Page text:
Another major step, more in depth than GRAFTING, is CROSS-BREEDING.  This technique fundamentally changes the exiting genetic structure of the plants. In a factory it is like upgrading most of the existing equipment and changing the process sheets and training the personnel in new methods of operations. 

Another faster method of effecting the CROSS BREEDING on a large scale is MAKING HYBRIDS.  Low yielding varieties of grains when hybridised with high yield varieties, result in high yielding varieties.  Again in a factory or service sector, it is a mass scale application of newer incremental technologies. 

All the above have a mix of earlier technologies.  If the old is totally wiped out and to be replaced by a totally new system of technology processes (say new machines, different raw materials, process methods etc.,)  then one can adopt CLONING methods.  It is almost a carbon-copy of some other well running successful system. Often times consultants help to set up such a new system.  Many franchised units may be CLONED after the originals.  But this has its limitations; though initially it is very competitive as it is cloned after a successful company, it  has no independent innovative growth.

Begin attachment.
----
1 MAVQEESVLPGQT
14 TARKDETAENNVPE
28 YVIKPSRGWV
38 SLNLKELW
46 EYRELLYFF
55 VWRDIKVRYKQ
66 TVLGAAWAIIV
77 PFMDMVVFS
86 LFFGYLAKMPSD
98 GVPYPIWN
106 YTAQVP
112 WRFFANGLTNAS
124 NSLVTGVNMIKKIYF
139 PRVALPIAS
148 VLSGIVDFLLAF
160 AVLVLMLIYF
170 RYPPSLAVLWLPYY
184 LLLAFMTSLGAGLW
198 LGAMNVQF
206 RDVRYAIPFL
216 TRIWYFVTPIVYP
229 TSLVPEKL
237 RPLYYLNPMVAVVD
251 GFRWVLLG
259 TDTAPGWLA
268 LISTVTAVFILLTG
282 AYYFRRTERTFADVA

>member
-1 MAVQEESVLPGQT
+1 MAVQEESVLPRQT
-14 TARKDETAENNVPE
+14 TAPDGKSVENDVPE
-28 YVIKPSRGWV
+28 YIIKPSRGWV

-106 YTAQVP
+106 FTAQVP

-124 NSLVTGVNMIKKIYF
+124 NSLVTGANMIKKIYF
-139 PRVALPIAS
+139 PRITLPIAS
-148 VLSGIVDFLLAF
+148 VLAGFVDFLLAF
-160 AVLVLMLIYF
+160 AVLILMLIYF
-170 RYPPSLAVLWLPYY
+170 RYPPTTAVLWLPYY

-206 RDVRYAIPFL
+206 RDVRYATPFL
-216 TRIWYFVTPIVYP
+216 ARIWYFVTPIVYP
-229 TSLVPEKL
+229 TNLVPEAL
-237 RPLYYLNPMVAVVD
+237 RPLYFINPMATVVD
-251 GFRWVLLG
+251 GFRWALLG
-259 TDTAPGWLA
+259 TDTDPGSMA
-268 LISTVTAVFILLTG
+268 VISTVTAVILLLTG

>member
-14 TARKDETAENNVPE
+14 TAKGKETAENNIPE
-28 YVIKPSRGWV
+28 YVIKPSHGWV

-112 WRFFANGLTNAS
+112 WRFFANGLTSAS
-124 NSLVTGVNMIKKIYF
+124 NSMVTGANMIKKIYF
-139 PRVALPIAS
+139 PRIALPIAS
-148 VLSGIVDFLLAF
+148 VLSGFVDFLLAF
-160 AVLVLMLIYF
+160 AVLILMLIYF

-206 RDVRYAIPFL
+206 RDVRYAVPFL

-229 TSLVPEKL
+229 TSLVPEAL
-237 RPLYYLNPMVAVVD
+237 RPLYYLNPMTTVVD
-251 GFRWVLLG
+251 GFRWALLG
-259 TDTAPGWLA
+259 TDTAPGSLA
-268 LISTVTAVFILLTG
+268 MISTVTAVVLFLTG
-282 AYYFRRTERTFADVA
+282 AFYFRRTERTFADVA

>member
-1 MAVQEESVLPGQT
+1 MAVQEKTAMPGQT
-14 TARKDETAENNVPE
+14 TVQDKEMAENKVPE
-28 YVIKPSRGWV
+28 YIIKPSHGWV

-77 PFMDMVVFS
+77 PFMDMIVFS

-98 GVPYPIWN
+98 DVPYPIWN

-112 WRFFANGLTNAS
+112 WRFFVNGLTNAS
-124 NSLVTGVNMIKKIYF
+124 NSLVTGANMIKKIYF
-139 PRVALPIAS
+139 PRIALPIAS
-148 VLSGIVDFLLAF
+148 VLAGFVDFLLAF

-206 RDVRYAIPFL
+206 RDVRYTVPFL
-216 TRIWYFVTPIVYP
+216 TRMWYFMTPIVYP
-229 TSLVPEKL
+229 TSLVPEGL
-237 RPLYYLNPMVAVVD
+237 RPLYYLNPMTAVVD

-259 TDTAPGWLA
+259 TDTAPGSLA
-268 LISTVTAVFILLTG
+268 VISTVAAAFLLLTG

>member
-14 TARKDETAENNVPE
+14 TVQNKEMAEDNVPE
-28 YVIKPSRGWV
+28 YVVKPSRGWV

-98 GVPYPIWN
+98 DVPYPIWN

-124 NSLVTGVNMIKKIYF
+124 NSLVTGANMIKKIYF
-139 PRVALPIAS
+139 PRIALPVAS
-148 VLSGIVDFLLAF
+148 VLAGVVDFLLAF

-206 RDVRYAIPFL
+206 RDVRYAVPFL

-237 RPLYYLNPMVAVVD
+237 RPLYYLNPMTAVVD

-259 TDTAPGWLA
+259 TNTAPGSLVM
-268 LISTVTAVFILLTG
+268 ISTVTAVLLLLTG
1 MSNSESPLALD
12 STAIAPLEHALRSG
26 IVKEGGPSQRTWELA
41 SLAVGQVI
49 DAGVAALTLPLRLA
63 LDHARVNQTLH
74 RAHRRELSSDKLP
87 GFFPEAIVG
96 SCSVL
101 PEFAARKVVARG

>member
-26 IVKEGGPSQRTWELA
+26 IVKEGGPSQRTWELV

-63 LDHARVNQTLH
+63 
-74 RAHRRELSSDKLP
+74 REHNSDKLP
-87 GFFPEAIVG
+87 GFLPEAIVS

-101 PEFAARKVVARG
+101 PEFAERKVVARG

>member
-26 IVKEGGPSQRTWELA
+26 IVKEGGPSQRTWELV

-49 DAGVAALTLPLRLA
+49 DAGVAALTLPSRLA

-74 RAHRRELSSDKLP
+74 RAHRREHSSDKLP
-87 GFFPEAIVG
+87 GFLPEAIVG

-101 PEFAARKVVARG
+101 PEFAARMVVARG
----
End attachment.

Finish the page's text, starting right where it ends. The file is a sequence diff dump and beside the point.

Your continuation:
Those who are not satisfied with above modes alone (they may be necessary at the initial stages in order to improve ‘technology intensity’ in the company and also to create ‘technology innovation culture’ in the company), have to go much deeper.  They have to disturb the very core philosophy of the company or firm or factory.  Of course, one cannot completely scrub the initial culture completely and totally replace by ‘cloned ones’, which are in any case like slave follower’. 

But one can remove some basic defects identified in company’s culture.  For example a total aversion to risk and therefore total avoidance of trial of a new idea which appears promising.  Such ‘genetic defects’ can be rectified by ‘splicing the gene and injecting’ relevant better gene material.  In other words, it is GENETIC ENGINEERING, just as some plants are made resistant to certain pests; some are enabled to withstand greater moisture stress.